If you are a nerd like I am, you may have noticed that parapets are often the first masonry feature on a Chicago building to deteriorate. This could be explained by the roofing membrane (waterproofing) that is often lapped up and over the parapet.
To give you an example, here is a picture of our original parapet from 2009.
Lapping the roofing membrane up and over the parapet may make sense in terms of waterproofing the roof. But it also creates a vapor barrier on the parapet side facing the roof. The parapet can now only dry into one direction – the side facing away from the roof. And this increased vapor pressure could be the cause for an accelerated parapet deterioration. Something I recently ran into head on with our front parapet.
If I could eliminate the vapor barrier, the parapet would dry in both directions. And that was my goal.
The solution was to install a dimple mat along the inside of the parapet, and then install the roofing membrane flashing up against the dimple mat. This way I created an air gap along the inside of the masonry wall – a vent strip.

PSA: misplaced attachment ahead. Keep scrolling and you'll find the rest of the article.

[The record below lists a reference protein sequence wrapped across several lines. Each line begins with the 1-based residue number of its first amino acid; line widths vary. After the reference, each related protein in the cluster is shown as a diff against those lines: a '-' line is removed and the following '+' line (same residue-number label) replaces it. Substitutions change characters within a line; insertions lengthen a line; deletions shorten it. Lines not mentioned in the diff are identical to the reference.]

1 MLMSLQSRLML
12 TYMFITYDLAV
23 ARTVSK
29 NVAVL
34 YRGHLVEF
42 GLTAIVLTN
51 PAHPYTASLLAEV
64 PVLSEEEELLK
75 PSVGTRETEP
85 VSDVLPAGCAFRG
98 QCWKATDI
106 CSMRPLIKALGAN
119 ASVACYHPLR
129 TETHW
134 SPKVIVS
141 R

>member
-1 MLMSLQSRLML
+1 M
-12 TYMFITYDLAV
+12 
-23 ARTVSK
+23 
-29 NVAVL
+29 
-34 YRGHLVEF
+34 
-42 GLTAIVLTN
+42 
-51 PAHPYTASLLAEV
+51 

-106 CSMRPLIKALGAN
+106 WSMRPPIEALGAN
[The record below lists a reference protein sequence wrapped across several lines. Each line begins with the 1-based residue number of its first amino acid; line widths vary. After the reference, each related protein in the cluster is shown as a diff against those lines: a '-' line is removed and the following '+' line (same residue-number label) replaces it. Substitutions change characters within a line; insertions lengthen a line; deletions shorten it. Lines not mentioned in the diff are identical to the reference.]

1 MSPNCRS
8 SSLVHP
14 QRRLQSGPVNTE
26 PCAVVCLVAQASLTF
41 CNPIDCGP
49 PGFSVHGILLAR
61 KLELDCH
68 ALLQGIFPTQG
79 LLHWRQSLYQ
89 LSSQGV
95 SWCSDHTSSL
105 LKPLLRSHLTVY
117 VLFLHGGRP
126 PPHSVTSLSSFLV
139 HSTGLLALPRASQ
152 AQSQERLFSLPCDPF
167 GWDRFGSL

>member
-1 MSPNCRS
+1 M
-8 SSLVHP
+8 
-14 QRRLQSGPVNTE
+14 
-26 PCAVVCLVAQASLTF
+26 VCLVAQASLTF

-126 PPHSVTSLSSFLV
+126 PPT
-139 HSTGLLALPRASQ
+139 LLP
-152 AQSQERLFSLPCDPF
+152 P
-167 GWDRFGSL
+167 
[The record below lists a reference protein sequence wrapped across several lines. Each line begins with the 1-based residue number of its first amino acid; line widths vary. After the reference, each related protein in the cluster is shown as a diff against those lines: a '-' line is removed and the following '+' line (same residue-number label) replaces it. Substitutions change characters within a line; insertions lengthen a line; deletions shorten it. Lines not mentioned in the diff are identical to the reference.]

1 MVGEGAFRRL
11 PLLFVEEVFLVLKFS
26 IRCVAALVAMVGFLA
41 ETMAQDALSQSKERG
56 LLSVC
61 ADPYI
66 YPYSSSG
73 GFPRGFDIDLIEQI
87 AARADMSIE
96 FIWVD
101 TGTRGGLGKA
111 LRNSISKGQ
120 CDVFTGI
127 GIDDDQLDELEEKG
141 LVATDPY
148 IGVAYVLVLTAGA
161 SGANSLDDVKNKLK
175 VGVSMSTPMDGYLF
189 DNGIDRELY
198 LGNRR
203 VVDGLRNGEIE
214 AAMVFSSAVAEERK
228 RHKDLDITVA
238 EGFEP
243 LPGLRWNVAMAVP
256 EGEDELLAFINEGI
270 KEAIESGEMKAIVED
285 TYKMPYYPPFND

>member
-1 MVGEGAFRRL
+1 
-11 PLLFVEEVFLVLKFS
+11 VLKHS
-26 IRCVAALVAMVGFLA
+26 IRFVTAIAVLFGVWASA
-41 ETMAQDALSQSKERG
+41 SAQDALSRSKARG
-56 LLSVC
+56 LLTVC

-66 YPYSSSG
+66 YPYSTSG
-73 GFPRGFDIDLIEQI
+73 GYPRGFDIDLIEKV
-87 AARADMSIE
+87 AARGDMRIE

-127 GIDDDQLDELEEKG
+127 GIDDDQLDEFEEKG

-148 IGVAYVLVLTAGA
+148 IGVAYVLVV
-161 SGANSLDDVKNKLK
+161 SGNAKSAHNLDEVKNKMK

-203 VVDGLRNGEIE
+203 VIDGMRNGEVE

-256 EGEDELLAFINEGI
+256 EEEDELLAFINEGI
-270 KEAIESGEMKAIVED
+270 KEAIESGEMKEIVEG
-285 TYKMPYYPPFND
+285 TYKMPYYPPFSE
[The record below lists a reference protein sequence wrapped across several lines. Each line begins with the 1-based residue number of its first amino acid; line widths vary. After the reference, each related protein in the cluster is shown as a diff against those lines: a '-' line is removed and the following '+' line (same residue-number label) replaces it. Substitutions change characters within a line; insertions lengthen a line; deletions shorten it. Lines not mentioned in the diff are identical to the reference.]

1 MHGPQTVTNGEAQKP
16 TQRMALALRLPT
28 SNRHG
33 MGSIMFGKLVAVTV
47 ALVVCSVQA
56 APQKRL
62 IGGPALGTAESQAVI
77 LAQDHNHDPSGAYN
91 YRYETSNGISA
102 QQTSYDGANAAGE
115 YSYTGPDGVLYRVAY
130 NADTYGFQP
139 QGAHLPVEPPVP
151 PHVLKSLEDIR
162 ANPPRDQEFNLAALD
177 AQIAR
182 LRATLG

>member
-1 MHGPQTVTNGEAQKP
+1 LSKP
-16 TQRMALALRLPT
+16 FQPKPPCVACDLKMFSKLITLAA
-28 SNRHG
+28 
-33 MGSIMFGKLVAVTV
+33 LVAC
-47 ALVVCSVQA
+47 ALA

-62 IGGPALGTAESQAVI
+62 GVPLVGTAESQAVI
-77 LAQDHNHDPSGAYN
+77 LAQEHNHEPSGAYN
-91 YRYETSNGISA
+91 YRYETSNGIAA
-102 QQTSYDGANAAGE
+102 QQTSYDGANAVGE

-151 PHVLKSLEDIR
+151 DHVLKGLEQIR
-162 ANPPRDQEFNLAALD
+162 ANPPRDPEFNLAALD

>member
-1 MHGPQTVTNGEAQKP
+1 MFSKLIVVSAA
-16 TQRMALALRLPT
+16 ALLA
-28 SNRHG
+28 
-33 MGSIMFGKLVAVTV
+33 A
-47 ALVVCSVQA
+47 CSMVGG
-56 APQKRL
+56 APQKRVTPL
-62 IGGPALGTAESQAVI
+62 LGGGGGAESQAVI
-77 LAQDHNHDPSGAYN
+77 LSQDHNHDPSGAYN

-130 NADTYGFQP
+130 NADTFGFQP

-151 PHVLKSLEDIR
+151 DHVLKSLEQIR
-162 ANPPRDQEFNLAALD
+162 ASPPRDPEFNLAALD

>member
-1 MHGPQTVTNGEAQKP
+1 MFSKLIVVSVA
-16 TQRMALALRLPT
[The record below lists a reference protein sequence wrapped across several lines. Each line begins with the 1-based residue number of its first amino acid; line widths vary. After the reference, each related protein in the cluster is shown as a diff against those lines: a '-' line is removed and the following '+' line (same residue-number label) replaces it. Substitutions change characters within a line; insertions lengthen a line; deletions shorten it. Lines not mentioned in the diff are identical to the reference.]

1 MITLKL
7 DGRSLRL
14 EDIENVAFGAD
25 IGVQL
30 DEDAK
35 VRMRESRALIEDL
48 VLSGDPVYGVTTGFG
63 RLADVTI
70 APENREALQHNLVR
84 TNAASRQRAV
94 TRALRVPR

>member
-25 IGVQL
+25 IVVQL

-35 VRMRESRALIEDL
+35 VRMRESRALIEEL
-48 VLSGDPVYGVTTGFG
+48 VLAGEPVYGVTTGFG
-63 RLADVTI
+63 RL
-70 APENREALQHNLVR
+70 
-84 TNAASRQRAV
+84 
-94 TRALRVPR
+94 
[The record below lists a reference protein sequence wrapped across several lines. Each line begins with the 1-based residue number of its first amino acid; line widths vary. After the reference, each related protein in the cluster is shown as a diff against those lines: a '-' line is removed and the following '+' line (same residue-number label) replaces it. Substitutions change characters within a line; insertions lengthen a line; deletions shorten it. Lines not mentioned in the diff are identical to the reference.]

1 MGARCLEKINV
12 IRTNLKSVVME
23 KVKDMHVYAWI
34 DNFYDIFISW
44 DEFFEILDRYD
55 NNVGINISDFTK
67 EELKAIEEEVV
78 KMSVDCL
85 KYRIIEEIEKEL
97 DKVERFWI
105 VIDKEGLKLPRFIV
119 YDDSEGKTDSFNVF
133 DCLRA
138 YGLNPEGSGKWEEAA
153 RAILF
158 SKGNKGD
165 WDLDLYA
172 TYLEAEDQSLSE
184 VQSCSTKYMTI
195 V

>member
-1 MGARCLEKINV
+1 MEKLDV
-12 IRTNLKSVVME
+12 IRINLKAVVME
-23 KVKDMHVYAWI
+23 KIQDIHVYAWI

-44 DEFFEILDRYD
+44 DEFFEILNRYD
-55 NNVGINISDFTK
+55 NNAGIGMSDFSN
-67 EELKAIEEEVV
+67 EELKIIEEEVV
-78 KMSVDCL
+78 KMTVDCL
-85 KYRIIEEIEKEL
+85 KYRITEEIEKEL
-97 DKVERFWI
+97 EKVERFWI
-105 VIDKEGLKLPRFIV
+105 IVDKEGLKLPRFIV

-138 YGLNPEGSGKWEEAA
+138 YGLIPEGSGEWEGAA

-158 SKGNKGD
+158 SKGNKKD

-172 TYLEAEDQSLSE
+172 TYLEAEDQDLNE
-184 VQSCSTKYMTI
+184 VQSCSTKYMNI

All that was left was to cut the mat flush with the parapet, after we had the dimple mat attached to the parapet and the cant strips placed at the parapet base. We were now ready to install the roofing membranes, starting with the base.
We had emergency repairs done to the east and west parapet back in 2009. Back then I had the hunch that additional work may be needed once we began redoing the roof. That hunch became a prophecy.
Don’t get me wrong. The parapet repairs from 2009 were perfectly fine. The issue that I faced had to do with roof insulation.